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‘Ball security’

East Lincoln defenders Billy Misenheimer (49), Damarius Valentine (2) and Sam Krehnbrink (24) attempt to tackle Lincolnton’s Zoauntarrious Brunt on Friday. The Wolves committed three turnovers in the Mustangs’ win.

EL capitalizes on LHS turnovers

By RYAN HERMAN
Sports Editor

A sign hangs in the East Lincoln locker room that serves as a reminder of a simple component to successful football: It’s better to receive the ball than to give it away.
Lincolnton gave it away Friday, and the Mustangs happily accepted the gifts.
East Lincoln turned three Wolves turnovers into scores, and Chazz Surratt and the Mustangs offense got going in the second half as they won 28-9 at Memorial Stadium.
Lincolnton held the Southern District 7 Athletic 2A Conference’s top offense to a season-low 287 yards –– 81 in the first half –– but East Lincoln was able to put points on the board by taking away the football.
“We’ve got a sign in our locker room that says, ‘Ball security.’ We mention that every time before we hit the field: Be solid through your handoffs, be meticulous in your ball handling and mesh points,” Byus said.
“It came down to, they made a couple turnovers, and we were able to capitalize on it.”
Surratt, the league’s top rusher in an offense that was averaging more than 450 yards and 40 points per game heading in, was held to 10 yards rushing and 70 yards passing in the first half. But he found a way to finish with 123 yards rushing and two touchdowns, and completed 6 of 11 passes for 93 yards and a score.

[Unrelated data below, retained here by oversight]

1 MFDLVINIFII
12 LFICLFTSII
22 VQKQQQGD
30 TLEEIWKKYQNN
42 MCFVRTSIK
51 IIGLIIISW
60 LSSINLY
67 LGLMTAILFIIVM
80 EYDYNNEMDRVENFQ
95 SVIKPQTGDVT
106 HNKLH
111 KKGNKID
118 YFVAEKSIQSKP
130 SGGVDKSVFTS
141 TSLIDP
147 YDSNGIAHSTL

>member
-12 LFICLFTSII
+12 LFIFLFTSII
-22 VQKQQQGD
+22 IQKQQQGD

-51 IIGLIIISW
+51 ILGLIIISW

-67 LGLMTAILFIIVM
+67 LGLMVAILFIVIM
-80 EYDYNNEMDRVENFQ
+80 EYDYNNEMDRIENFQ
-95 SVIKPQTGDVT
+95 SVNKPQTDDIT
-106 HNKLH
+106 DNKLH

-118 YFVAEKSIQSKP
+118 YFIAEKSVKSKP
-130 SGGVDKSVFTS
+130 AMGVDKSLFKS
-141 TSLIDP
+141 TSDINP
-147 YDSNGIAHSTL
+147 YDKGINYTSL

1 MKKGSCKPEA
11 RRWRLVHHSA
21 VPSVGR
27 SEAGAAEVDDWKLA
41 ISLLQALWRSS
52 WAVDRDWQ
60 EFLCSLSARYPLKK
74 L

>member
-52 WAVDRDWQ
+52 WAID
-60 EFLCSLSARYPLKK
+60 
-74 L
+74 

Although Lincolnton played defense as good as it has all season –– the Wolves ran 41 offensive plays in the first half compared to 17 for East Lincoln –– they were kept out of the end zone by their own mistakes.
“Defensively, I thought we played good enough to compete offensively. We just turned the ball over,” Lincolnton coach Scott Cloninger said.
Lincolnton’s defense got started early, forcing the Mustangs (5-1, 2-0) to a three-and-out on the game’s opening drive.
The Wolves (3-3, 1-1) then marched 78 yards in 12 plays to score when Jordon Easter hit Justice Charles with a 10-yard TD pass with 6:04 left in the first quarter.
The PAT was blocked. It was also the last PAT they attempted.
The Wolves again stopped the Mustangs on their next drive, thanks in part to Tyron Roberts’ sack of Surratt that cost them 12 yards. East Lincoln then missed a 42-yard field goal attempt, giving Lincolnton the ball at its own 20.
Two plays later Easter completed a pass to Quinlyn Harris, but he got spun around and lost the football. Billy Misenheimer scooped it up and returned it 15 yards to the 10.
Surratt hit Malik Nixon with a TD pass on the very next play, and after Brandon Strupp’s extra point the Mustangs went ahead for good.
“You’re not going to beat a good team when you turn the ball over,” Cloninger said. “We played well enough to play with people but not win.”